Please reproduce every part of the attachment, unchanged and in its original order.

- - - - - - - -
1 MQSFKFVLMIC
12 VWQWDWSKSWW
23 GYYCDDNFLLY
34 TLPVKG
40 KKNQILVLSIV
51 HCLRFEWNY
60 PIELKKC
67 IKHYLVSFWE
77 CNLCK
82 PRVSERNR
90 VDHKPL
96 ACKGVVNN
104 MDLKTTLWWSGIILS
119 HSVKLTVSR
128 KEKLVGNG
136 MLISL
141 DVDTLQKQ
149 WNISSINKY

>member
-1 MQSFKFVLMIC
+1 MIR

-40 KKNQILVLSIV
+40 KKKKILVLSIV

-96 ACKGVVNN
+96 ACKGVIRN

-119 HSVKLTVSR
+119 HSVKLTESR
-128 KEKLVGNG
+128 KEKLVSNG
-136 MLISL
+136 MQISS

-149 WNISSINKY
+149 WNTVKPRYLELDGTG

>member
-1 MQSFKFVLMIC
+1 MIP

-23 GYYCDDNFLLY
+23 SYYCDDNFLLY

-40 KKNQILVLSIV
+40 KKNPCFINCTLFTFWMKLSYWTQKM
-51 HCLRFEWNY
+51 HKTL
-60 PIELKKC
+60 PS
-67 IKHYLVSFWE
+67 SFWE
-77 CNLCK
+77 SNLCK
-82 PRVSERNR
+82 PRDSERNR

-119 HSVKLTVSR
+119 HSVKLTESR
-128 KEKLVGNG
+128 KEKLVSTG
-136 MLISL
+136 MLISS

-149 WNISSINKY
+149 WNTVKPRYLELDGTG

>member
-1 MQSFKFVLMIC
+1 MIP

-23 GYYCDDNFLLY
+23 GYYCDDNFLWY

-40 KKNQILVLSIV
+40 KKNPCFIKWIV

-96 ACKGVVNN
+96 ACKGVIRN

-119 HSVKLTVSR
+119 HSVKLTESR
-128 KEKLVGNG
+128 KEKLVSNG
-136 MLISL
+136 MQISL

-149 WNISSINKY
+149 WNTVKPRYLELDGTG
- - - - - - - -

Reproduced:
1 MQSFKFVLMIC
12 VWQWDWSKSWW
23 GYYCDDNFLLY
34 TLPVKG
40 KKNQILVLSIV
51 HCLRFEWNY
60 PIELKKC
67 IKHYLVSFWE
77 CNLCK
82 PRVSERNR
90 VDHKPL
96 ACKGVVNN
104 MDLKTTLWWSGIILS
119 HSVKLTVSR
128 KEKLVGNG
136 MLISL
141 DVDTLQKQ
149 WNISSINKY

>member
-1 MQSFKFVLMIC
+1 MIR

-40 KKNQILVLSIV
+40 KKKKILVLSIV

-96 ACKGVVNN
+96 ACKGVIRN

-119 HSVKLTVSR
+119 HSVKLTESR
-128 KEKLVGNG
+128 KEKLVSNG
-136 MLISL
+136 MQISS

-149 WNISSINKY
+149 WNTVKPRYLELDGTG

>member
-1 MQSFKFVLMIC
+1 MIP

-23 GYYCDDNFLLY
+23 SYYCDDNFLLY

-40 KKNQILVLSIV
+40 KKNPCFINCTLFTFWMKLSYWTQKM
-51 HCLRFEWNY
+51 HKTL
-60 PIELKKC
+60 PS
-67 IKHYLVSFWE
+67 SFWE
-77 CNLCK
+77 SNLCK
-82 PRVSERNR
+82 PRDSERNR

-119 HSVKLTVSR
+119 HSVKLTESR
-128 KEKLVGNG
+128 KEKLVSTG
-136 MLISL
+136 MLISS

-149 WNISSINKY
+149 WNTVKPRYLELDGTG

>member
-1 MQSFKFVLMIC
+1 MIP

-23 GYYCDDNFLLY
+23 GYYCDDNFLWY

-40 KKNQILVLSIV
+40 KKNPCFIKWIV

-96 ACKGVVNN
+96 ACKGVIRN

-119 HSVKLTVSR
+119 HSVKLTESR
-128 KEKLVGNG
+128 KEKLVSNG
-136 MLISL
+136 MQISL

-149 WNISSINKY
+149 WNTVKPRYLELDGTG